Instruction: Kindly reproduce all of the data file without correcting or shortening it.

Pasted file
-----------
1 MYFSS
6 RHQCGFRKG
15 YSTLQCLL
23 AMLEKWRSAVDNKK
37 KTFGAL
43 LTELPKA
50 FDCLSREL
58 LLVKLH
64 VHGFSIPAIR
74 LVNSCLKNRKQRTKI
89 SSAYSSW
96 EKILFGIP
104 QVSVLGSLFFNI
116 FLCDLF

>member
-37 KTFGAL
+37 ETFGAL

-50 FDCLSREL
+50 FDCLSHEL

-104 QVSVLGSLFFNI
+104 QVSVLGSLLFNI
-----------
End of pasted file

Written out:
1 MYFSS
6 RHQCGFRKG
15 YSTLQCLL
23 AMLEKWRSAVDNKK
37 KTFGAL
43 LTELPKA
50 FDCLSREL
58 LLVKLH
64 VHGFSIPAIR
74 LVNSCLKNRKQRTKI
89 SSAYSSW
96 EKILFGIP
104 QVSVLGSLFFNI
116 FLCDLF

>member
-37 KTFGAL
+37 ETFGAL

-50 FDCLSREL
+50 FDCLSHEL

-104 QVSVLGSLFFNI
+104 QVSVLGSLLFNI